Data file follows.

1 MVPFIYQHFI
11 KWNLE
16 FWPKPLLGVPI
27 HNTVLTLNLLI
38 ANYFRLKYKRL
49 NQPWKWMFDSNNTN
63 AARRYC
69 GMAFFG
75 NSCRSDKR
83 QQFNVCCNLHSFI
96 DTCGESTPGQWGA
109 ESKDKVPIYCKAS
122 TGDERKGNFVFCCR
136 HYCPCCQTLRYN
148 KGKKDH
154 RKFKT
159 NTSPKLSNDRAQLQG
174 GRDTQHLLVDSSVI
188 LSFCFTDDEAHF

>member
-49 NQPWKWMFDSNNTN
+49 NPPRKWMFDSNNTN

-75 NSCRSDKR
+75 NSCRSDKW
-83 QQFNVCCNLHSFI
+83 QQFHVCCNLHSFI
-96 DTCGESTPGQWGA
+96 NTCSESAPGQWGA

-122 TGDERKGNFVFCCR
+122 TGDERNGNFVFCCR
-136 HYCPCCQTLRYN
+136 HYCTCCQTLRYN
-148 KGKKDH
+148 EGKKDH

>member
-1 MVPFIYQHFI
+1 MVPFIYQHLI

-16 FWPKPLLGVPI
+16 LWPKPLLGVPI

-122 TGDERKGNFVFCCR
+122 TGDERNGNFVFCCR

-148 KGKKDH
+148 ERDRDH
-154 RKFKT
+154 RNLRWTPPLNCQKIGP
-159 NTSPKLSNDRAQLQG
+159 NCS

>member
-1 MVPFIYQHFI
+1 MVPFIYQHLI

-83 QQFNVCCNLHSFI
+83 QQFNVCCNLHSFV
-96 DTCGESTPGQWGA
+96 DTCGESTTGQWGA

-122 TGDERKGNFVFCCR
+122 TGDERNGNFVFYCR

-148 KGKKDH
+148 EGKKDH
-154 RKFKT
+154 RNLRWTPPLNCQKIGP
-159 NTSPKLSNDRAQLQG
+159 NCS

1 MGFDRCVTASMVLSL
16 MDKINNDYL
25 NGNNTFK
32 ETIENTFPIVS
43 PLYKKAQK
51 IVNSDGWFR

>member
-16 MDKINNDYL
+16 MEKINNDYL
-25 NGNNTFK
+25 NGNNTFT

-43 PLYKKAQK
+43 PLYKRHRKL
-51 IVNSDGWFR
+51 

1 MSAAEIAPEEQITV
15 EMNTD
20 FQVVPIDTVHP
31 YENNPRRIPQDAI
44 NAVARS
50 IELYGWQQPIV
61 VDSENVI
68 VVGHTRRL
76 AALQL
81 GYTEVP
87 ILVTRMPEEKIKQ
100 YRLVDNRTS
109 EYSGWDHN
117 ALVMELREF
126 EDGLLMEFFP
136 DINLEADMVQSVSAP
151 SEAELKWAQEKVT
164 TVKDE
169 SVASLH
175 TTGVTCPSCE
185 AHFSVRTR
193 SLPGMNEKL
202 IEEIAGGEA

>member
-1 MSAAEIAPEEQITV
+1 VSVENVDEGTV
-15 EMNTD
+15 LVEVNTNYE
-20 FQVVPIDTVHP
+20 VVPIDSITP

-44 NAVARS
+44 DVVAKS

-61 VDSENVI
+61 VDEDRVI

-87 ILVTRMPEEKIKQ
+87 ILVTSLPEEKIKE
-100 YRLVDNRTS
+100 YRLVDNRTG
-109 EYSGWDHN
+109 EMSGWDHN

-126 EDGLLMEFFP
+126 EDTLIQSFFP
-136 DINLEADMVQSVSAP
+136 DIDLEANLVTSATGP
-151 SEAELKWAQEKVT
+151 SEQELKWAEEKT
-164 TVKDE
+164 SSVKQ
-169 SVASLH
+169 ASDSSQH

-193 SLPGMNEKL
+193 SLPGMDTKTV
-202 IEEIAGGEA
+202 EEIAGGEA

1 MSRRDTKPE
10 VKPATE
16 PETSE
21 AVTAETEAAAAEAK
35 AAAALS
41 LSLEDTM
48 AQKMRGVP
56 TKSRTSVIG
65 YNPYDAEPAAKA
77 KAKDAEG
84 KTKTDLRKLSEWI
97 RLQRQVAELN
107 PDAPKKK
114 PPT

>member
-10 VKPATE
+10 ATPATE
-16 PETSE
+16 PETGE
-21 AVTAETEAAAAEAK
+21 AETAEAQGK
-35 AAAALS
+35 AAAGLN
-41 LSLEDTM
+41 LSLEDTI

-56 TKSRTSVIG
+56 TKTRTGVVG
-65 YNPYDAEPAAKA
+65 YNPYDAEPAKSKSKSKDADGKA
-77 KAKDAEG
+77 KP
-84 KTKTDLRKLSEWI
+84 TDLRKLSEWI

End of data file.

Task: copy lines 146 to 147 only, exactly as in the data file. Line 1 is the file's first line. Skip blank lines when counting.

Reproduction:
>member
-10 VKPATE